The sky in Ireland is many layered and dramatic. There are more shapes and types of cloud than I have seen anywhere else. They ride the air currents, criss-crossing each other like lattice, paths cutting across paths at differing angles.
And the sky feels big, especially out in the open landscape, as though there is more sky than land. A massive dome encircling that small, jewel-green land.
One’s eyes refocus with all that space, they become accustomed to seeing vastness rather than looking at everything up close. And with sight stretching out, so too does the breath. All that space, all that air, all those clouds scudding back and forth.
There is blue sky to be seen, too, but it’s often a small patch, somewhere up above all those layers of cloud, glimpsed in between, often by chance.
My impression now, 12 years later, is that I can still remember each clear-sky day I experienced during those 5 years. But memory plays tricks like that.
There was one day that was particularly memorable, though. I was studying Irish in the South West for the summer and my classmates and I decided to make the most of our day off. We hitched a ride to Dunquin and convinced a fisherman to take us across the water to the largest of the Blasket Islands.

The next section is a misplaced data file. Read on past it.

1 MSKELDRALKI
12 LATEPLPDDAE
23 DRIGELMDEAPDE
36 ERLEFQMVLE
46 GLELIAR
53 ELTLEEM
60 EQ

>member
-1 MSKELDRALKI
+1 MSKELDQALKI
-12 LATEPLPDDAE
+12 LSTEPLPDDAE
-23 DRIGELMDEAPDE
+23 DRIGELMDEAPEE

It was a hot day, or seemed hot compared to the other days that summer. It might have been 25º. The sky was an impossible blue, deep and wide and stretching away from Ireland out over the Atlantic into forever.
After we’d explored the abandoned ruins of what had once been a thriving village, we walked up the hill to the spine of the island. It was a large, rounded hill covered in heather and other small flowers suited to the constantly blowing winds. A few of us lay down there in the sun and stared up into the blue of the sky. The water, I remember, reflected the sky so perfectly that it seemed, with Ireland at our backs, that there was nothing else in the world. We were on a bit of green in the middle of nowhere, surrounded by pure, uninterrupted blue.
That is what perfect peace looks like – feels like.
I don’t think I ever saw another day that was quite so clear while I was there. Then again, maybe I did but just wasn’t in the right frame of mind to notice.
Nevertheless, whenever I’d visit Canada during those five years abroad, I’d find myself staring up at the clear blue, spellbound. The sky is less complex here. It is either monotone grey, or blue with a few white clouds, or a deep expansive blue. And that deep blue seems bluer and happens more frequently here. I’d never noticed before, never appreciated, that we, too, had our own deep expanse of openness; ours stretches up into infinite blue.
Even now, whether biking to work or relaxing in the garden, the sight of a clear blue sky draws my attention, transfixes me, draws me in. I stare at it, imagining there is just blue sky and me.
I wonder why there aren’t as many myths about the blue as there are about the sun, the stars and the moon.